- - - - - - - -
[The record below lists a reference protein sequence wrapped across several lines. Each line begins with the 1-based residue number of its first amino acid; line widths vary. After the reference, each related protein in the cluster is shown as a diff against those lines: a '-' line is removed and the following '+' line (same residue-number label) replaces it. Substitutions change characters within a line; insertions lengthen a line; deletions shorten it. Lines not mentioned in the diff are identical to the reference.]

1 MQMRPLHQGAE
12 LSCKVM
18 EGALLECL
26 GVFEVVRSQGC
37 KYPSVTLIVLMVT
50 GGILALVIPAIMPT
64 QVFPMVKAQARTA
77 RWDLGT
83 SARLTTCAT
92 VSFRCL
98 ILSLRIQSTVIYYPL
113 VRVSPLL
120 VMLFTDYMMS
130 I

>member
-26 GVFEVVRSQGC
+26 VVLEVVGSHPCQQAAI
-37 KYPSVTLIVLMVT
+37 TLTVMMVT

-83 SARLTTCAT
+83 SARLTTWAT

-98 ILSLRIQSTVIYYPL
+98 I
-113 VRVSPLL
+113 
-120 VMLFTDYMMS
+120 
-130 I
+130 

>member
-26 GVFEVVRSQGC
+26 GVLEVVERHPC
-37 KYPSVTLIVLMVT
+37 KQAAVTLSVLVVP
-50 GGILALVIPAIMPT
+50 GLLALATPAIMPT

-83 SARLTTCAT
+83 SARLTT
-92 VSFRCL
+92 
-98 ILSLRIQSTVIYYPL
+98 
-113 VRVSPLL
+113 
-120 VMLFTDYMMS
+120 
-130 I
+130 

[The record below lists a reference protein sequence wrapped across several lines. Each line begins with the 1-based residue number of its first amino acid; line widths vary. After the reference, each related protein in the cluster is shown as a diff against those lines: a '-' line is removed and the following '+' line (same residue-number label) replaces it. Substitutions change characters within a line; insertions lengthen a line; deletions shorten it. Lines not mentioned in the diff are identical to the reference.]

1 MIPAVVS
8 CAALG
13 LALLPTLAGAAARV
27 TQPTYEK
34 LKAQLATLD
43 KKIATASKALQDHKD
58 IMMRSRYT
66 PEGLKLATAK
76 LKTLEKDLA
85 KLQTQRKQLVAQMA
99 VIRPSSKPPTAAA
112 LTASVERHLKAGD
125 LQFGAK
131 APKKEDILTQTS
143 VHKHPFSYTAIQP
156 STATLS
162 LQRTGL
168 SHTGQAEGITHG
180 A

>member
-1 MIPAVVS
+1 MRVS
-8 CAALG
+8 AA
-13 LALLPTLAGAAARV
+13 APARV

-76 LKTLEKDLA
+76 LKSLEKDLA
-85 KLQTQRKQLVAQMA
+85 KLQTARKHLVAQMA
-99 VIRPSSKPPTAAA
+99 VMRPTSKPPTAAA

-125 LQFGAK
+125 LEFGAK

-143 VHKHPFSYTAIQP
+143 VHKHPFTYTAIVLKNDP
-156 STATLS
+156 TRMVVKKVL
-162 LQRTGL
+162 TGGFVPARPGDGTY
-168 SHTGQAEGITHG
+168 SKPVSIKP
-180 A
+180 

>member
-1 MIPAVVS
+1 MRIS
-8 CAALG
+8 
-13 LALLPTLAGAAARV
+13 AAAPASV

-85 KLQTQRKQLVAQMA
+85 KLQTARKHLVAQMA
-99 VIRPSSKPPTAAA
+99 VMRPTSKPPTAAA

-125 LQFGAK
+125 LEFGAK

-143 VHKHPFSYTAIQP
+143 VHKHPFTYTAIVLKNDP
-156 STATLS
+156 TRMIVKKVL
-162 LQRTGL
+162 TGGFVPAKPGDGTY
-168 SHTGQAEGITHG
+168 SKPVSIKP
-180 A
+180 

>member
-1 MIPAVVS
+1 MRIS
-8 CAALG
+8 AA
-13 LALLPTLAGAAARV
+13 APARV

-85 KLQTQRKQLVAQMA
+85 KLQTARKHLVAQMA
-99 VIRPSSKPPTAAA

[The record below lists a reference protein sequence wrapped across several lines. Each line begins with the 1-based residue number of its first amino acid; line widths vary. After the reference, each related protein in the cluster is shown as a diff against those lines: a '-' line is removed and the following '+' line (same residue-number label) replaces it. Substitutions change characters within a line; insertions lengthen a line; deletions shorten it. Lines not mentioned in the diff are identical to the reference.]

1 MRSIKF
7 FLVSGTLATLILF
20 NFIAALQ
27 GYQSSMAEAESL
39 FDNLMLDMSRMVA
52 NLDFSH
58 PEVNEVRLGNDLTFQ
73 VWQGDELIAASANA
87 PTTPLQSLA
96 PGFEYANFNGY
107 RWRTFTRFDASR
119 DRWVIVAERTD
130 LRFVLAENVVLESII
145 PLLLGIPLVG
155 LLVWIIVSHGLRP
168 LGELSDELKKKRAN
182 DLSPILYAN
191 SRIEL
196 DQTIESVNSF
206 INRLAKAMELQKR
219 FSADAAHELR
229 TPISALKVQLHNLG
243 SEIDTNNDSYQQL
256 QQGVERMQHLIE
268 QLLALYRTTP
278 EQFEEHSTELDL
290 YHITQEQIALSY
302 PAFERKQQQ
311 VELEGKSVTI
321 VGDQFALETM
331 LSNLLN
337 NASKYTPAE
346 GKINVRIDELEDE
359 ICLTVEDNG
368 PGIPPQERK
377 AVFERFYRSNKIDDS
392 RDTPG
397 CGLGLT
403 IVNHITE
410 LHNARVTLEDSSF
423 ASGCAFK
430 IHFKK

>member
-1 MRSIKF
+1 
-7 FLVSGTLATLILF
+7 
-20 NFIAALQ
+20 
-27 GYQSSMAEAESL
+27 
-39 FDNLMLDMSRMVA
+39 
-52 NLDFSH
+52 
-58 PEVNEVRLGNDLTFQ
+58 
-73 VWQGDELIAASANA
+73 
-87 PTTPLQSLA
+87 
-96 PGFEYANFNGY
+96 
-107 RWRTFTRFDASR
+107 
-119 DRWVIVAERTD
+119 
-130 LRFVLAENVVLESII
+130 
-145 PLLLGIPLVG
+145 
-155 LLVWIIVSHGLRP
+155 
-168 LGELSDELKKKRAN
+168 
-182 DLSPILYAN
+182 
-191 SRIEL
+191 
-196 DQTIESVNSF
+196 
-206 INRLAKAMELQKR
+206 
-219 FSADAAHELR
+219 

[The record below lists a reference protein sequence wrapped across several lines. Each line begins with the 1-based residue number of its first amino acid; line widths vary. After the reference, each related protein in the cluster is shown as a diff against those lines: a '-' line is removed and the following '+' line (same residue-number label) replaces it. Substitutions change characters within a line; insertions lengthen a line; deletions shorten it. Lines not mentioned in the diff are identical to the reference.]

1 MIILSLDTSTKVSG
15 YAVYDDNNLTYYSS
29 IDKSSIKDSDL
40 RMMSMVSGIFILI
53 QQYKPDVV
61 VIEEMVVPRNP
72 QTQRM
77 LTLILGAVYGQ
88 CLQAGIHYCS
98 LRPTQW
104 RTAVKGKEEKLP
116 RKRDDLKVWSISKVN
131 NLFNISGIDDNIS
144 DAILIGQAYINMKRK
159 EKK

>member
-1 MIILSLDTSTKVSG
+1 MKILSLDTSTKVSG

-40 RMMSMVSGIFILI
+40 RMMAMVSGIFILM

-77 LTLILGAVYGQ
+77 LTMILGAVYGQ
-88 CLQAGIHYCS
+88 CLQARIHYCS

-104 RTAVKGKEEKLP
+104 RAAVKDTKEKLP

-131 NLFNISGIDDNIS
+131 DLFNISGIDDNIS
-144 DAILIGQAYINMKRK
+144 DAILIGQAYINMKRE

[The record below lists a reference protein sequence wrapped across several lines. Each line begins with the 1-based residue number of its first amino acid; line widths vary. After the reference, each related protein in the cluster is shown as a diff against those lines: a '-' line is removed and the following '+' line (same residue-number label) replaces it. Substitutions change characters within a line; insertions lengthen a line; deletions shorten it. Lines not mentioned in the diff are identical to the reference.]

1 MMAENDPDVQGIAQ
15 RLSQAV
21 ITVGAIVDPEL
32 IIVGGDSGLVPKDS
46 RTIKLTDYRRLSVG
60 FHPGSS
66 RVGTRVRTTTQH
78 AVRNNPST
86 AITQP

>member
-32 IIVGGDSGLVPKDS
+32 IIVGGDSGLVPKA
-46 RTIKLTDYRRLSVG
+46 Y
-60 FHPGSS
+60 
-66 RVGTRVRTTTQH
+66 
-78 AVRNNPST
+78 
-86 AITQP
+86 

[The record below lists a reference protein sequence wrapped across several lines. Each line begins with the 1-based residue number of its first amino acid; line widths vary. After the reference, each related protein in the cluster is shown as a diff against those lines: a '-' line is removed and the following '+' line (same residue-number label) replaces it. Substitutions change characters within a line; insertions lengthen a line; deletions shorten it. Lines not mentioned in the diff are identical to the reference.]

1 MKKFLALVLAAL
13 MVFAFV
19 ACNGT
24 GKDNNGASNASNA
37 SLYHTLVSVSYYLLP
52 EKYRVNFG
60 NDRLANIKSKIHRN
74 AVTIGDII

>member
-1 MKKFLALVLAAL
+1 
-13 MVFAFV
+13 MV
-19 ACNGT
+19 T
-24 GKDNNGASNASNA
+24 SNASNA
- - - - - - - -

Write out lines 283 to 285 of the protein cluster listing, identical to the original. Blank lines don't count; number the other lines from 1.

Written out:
+19 T
-24 GKDNNGASNASNA
+24 SNASNA